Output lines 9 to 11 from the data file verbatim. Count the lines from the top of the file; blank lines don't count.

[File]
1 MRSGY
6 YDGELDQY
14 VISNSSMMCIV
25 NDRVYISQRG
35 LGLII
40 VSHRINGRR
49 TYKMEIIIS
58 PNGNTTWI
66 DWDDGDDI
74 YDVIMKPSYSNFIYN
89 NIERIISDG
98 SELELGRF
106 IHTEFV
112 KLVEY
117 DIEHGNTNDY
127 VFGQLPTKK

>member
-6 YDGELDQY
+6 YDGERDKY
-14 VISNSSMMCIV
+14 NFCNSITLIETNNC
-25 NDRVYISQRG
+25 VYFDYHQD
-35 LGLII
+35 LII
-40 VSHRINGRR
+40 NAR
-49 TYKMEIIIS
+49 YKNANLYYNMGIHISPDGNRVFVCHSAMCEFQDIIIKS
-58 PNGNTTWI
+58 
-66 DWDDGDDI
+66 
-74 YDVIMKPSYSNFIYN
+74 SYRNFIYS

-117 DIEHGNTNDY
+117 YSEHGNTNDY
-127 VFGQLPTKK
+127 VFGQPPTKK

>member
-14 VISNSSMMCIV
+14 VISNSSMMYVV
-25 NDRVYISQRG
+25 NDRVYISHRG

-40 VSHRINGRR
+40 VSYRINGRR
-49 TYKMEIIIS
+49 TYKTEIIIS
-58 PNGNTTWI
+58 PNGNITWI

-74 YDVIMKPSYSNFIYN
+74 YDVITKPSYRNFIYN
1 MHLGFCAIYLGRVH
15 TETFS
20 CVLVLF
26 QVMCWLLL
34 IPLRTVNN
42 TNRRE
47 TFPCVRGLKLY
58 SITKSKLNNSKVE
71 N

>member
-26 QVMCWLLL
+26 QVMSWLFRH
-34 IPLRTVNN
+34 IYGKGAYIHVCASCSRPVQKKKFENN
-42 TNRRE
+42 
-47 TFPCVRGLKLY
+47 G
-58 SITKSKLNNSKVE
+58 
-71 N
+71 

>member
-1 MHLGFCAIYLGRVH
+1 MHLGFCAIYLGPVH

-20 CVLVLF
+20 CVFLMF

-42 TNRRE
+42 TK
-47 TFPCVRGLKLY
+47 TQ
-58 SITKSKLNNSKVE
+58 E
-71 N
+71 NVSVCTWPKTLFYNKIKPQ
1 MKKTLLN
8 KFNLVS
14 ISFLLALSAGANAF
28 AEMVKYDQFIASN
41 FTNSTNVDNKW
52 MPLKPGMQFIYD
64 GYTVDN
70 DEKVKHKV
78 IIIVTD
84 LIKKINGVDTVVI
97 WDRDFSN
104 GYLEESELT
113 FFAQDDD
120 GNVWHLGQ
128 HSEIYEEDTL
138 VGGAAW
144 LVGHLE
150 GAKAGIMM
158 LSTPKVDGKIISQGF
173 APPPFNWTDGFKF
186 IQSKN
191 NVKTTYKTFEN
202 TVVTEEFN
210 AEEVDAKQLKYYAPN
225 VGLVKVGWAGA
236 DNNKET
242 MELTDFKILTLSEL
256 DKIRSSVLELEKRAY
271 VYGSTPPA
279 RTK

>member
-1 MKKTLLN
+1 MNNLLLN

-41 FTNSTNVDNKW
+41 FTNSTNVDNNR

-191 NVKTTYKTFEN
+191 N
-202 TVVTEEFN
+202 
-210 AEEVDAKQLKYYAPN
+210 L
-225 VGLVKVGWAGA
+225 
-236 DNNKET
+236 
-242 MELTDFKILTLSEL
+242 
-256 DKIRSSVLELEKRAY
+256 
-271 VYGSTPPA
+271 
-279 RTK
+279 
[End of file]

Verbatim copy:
66 DWDDGDDI
74 YDVIMKPSYSNFIYN
89 NIERIISDG